To help you understand some of the more commonly used terms used as part of a self-directed retirement plan, here are a few important terms we thought you should know. Let us know if there are others you would like added to this list.
Self-directed IRA: A self-directed IRA is a nontraditional retirement account that allows individuals to invest in alternative investment options not allowed within typical retirement plans. A self-directed IRA can include:
- Real estate – residential and commercial properties, land, renovation or new construction, passive rental income
- Mortgages and other loans
- Private hedge funds
- Precious metals
- Limited partnerships
- Commercial paper and notes
- And more
Traditional IRA: A traditional IRA (individual retirement account) is any IRA that is not a Roth IRA or a SIMPLE IRA.
ROTH IRA: A Roth IRA is an account or annuity set up in the United States solely for the benefit of you or your beneficiaries. It is an individual retirement arrangement. However, when comparing a Roth IRA versus a traditional IRA, it’s important to understand that a Roth IRA differs from traditional IRAs in that contributions are not deductible. For information on contributions and the limitations please refer to Chapter 2 of the Publication 590, Individual Retirement Arrangements.
To be a Roth IRA, the account or annuity must be designated as a Roth IRA when it is set up. A deemed IRA can be a Roth IRA, but neither a SEP IRA nor a SIMPLE IRA can be designated as a Roth IRA. To be eligible to contribute to a Roth IRA versus a traditional IRA, you must meet IRS designated income limits, which are adjusted periodically. For more information on current Roth income limitations please visit the IRS website at www.irs.gov.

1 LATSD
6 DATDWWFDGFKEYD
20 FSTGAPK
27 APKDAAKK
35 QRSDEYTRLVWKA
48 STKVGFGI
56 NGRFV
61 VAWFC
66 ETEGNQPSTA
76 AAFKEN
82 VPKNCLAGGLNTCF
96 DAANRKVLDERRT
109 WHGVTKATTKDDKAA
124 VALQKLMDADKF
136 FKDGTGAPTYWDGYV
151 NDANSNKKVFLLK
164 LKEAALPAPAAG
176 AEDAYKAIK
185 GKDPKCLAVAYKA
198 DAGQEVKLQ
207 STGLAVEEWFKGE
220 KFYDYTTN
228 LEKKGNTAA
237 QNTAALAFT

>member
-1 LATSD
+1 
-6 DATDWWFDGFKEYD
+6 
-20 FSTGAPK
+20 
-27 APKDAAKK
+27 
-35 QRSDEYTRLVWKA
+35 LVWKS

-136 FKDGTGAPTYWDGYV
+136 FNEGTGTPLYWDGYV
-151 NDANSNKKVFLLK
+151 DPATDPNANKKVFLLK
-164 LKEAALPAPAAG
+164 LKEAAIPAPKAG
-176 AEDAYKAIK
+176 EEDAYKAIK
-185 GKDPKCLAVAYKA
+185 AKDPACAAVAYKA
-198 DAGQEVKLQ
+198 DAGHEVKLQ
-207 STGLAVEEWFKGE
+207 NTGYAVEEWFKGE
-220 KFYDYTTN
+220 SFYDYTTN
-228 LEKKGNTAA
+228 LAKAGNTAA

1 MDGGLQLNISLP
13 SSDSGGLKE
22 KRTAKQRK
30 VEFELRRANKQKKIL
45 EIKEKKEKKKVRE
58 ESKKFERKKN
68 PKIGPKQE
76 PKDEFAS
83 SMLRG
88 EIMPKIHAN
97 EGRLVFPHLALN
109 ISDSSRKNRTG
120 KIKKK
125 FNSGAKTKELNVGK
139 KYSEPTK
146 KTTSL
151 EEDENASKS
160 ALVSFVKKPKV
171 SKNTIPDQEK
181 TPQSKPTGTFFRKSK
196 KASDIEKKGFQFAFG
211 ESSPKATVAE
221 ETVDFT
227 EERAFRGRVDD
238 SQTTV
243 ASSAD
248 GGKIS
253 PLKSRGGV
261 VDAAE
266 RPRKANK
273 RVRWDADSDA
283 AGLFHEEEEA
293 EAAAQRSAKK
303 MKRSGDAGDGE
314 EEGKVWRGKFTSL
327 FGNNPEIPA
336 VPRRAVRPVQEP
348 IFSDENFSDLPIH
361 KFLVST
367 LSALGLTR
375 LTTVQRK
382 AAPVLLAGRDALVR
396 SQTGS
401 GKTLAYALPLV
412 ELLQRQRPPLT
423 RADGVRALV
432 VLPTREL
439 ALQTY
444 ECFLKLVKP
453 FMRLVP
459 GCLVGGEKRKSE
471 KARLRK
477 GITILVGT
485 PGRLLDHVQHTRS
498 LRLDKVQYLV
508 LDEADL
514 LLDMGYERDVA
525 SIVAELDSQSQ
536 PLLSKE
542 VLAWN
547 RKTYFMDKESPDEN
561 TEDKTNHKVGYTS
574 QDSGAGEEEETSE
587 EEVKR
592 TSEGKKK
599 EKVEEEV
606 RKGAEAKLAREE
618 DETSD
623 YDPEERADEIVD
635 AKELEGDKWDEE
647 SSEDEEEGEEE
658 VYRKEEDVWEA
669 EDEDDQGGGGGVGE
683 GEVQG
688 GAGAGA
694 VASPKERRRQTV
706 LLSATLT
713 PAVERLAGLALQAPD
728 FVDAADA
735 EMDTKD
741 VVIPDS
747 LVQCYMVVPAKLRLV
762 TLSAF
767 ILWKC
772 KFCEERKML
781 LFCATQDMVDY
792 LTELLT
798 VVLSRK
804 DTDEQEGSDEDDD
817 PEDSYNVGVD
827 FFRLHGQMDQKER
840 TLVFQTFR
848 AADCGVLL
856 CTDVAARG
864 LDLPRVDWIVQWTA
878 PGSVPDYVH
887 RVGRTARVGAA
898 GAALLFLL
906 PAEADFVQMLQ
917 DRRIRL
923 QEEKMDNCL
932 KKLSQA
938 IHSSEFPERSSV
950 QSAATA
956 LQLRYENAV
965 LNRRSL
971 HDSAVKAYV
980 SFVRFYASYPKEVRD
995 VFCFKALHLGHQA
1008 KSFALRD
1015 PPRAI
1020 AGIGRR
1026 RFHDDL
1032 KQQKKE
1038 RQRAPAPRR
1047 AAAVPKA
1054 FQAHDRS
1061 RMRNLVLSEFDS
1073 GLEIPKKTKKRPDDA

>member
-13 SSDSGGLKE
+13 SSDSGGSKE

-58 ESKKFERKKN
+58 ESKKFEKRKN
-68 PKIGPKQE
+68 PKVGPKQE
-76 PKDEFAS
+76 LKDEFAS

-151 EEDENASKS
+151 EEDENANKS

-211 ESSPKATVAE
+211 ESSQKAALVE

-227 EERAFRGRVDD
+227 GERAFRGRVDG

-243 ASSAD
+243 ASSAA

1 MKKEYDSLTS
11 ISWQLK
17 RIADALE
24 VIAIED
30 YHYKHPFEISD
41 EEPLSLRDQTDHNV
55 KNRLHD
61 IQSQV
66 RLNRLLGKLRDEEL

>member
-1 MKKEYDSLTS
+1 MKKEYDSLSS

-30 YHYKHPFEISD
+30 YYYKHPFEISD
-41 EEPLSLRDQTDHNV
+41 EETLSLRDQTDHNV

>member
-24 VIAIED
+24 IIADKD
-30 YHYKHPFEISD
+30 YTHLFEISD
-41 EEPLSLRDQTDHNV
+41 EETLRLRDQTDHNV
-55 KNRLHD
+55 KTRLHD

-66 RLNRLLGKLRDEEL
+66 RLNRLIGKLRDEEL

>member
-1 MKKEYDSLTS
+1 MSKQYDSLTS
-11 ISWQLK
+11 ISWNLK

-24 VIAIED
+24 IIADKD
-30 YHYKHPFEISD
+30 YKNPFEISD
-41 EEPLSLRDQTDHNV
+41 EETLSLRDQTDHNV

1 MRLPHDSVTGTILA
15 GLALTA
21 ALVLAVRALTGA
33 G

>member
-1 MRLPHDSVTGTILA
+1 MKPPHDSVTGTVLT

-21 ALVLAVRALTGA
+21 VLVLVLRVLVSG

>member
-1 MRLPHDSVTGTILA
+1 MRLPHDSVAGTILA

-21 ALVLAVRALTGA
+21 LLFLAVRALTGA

Simple IRA: A SIMPLE IRA plan is a Savings Incentive Match PLan for Employees. Because this is a simplified plan, the administrative costs should be lower than for other, more complex plans. Under a SIMPLE IRA plan, employees and employers make contributions to traditional Individual Retirement Arrangements (IRAs) set up for employees (including self-employed individuals), subject to certain limits. It is ideally suited as a start-up retirement savings plan for small employers who do not currently sponsor a retirement plan.
SEP IRA: A SEP is a simplified employee pension plan. A SEP plan provides employers with a simplified method to make contributions toward their employees’ retirement and, if self-employed, their own retirement. Contributions are made directly to an Individual Retirement Account or Annuity (IRA) set up for each employee (a SEP-IRA). See Publication 560 for detailed SEP information for employers and employees.
Coverdell Education Savings Account (ESA): A ESA is an account created as an incentive to help parents and students save for education expenses.
The total contributions for the beneficiary of a Coverdell Education Savings Account cannot be more than $2,000 in any year, no matter how many accounts have been established. A beneficiary of a Coverdell Education Savings Account is someone who is under age 18 or is a special needs beneficiary.
Health Savings Account: A Health Savings Account is an alternative to traditional health insurance; it is a savings product that offers a different way for consumers to pay for their health care. HSAs enable you to pay for current health expenses and save for future qualified medical and retiree health expenses on a tax-free basis.
You must be covered by a High Deductible Health Plan (HDHP) to be able to take advantage of HSAs. An HDHP generally costs less than what traditional health care coverage costs, so the money that you save on insurance can therefore be put into the Health Savings Account.
You own and you control the money in your HSA. Decisions on how to spend the money are made by you without relying on a third party or a health insurer. You will also decide what types of investments to make with the money in the account in order to make it grow.